gypsum to help open up the soil so the April rains can flush out road salt this
spring. Road salt will kill your grass or any other plant living on the side
of the road--even trees. Look at your trees and if the top of them are getting
thin, less new growth is developing or you are noticing dead branches at the
top, it's road salt damage. Use gypsum because it works faster, is easier to
apply, is less weight to handle, and is less expensive than powder products
Soil Logic's Garden Gypsum is available at most garden centers or nurseries.
Get a bit extra for clay soil to help drain excess water during rainy spells
and prevent puddles on the lawn. Garden gypsum will also help your vegetable
garden to grow better roots crops like beets, carrots, turnip, and potatoes if
your soil is on the clay side. It will also help discourage moss from developing
on your lawn.
Click to print this article.
Are you looking for a great gift for a gardener (or yourself)? This garden
journal helps make planning and organizing easy. This journal, autographed
personally by Paul,
makes a perfect gift for gardeners. The cover holds a 5x7 or 4x6 photo and a
heavy-duty D-ring binder.
- 8 tabbed sections
- 5 garden details sections with pockets for seeds, tags...
- Weather records page
- 6 three year journal pages
- Insect & diseases page - 3 project pages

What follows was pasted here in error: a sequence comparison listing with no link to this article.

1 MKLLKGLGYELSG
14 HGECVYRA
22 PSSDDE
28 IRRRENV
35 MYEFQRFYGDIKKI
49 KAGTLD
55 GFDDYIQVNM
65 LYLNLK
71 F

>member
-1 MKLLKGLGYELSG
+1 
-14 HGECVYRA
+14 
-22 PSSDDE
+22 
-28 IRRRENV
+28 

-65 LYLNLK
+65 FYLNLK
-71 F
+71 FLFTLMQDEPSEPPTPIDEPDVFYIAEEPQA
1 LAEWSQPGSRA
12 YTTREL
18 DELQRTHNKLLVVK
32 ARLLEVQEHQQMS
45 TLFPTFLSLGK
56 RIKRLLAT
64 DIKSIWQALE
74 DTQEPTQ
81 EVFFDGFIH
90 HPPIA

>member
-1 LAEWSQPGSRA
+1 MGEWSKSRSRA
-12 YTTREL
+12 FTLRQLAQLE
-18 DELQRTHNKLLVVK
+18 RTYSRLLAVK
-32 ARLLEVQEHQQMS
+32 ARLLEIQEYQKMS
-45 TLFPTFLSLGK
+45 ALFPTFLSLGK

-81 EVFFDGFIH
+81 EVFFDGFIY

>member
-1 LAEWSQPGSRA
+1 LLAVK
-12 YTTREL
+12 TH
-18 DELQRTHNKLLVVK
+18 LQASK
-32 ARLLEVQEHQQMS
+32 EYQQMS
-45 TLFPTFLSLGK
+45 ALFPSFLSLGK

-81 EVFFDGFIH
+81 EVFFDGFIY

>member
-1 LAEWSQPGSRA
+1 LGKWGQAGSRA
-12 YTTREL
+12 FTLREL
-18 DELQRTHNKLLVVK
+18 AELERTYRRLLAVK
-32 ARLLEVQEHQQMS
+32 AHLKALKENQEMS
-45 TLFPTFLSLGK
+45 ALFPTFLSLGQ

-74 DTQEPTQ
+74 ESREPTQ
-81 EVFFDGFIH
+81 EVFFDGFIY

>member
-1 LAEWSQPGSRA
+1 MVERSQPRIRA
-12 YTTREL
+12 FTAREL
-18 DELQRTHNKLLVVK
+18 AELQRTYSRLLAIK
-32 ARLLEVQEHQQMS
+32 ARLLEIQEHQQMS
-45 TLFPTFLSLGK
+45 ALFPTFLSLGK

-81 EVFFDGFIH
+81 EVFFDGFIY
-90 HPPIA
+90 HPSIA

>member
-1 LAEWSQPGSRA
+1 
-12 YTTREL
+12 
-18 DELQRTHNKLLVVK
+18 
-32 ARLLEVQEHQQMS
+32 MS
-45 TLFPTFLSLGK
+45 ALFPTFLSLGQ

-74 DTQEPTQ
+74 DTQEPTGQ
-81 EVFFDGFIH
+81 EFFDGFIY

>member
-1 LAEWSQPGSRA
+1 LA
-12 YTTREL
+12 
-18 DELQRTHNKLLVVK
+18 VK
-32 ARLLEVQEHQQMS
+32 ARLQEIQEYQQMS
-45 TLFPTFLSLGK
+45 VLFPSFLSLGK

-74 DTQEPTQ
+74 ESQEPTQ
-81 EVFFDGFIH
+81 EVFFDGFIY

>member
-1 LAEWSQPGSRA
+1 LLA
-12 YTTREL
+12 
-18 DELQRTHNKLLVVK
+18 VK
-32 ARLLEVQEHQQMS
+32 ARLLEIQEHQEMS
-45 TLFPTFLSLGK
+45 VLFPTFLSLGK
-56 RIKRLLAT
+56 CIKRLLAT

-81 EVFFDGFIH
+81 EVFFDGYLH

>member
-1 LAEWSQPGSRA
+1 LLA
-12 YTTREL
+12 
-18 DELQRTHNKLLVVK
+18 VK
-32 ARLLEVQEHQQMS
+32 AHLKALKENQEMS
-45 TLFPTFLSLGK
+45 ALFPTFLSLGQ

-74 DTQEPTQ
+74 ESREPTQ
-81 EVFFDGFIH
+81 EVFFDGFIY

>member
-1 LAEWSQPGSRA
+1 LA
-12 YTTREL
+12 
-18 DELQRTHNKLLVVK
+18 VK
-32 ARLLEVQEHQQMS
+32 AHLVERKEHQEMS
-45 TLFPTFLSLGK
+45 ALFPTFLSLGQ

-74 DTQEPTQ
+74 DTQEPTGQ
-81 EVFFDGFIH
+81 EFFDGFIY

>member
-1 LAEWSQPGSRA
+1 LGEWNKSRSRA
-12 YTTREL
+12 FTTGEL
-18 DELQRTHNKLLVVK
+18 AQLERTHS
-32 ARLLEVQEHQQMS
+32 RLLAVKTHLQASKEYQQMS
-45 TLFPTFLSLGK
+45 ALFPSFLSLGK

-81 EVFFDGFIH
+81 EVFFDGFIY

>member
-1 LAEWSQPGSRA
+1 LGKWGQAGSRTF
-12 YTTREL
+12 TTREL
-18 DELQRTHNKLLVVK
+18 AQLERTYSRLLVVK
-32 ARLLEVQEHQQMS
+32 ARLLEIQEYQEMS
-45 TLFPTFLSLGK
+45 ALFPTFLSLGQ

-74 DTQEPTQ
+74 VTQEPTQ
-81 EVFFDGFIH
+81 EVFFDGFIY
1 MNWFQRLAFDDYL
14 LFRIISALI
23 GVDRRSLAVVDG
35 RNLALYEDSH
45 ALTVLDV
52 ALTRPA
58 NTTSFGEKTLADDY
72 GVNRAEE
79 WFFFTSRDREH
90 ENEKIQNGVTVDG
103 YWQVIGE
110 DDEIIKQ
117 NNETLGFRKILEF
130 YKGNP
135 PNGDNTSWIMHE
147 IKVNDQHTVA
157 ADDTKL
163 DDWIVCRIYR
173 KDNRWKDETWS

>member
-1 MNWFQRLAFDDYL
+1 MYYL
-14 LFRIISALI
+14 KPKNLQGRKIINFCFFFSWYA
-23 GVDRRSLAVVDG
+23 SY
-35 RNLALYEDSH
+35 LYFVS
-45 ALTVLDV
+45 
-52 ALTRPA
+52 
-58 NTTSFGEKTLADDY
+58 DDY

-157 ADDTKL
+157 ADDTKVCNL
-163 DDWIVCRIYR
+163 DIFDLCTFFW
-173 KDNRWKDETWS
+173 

- 3 annual checklist pages
- Plant wish list page
- 2 large pocket pages
- Sheet of garden labels
- 5 garden detail sheets
- 5 graph paper pages for layouts
- 5 photo pages, each holding four 4x6 photos in landscape or portrait format
Click here to order online.
This Week's Question:
The White House hosts an annual White House Easter Egg Roll on the White House lawn each year. What year was the first official White House Easter Egg Roll held?
|This Week's Prize: Healthy Garden, Healthy You, by Milo
Milo takes us through a storytelling journey
of soil health, plant health, animal health and how they directly relate to
BONUS: 100 easy-to-grow plants, their growing instructions,
and their direct human health benefits and disease prevention properties.
Last Week's Question:
What is the botanical name for the Lenten rose?
Last Week's Winner:
Last Week's Answer:
Last Week's Prize:
Healthy Garden, Healthy You, by Milo Shammas
One winner per question - we choose winners from the list of those who answer correctly. Winners must be newsletter subscribers. We'll ship you your prize, so be sure to put your address in the form in case you win!
What You'll Need:
- 1 cup flour
- 1 cup rolled oats
- 1 cup brown sugar, packed
- 1 cup butter, melted
- 1 teaspoon cinnamon
- 1 cup sugar
- 2 tablespoons cornstarch
- 1 cup water
- 1 teaspoon vanilla extract
- 3 cups fresh rhubarb, chopped
- 1 cup fresh strawberries, sliced
- Whipped cream
Step by Step:
- Preheat oven to 350°.
- Mix flour, oats, brown sugar, butter and cinnamon together until crumbly.
- Press ½ of the mixture into bottom of a 9-inch square-baking pan.
- Mix sugar, cornstarch, water and vanilla extract in a medium saucepan.
- Cook over medium heat, stirring constantly until thick and clear, about 5 minutes. Set aside.
- Toss rhubarb and strawberries together gently.
- Place tossed fruit over the crumb mixture in the prepared pan.
- Pour cornstarch mixture over fruit and top with remaining crumbs.
- Bake approximately 1 hour or until crisp.
- Serve with whipped cream.
Yield: 8 servings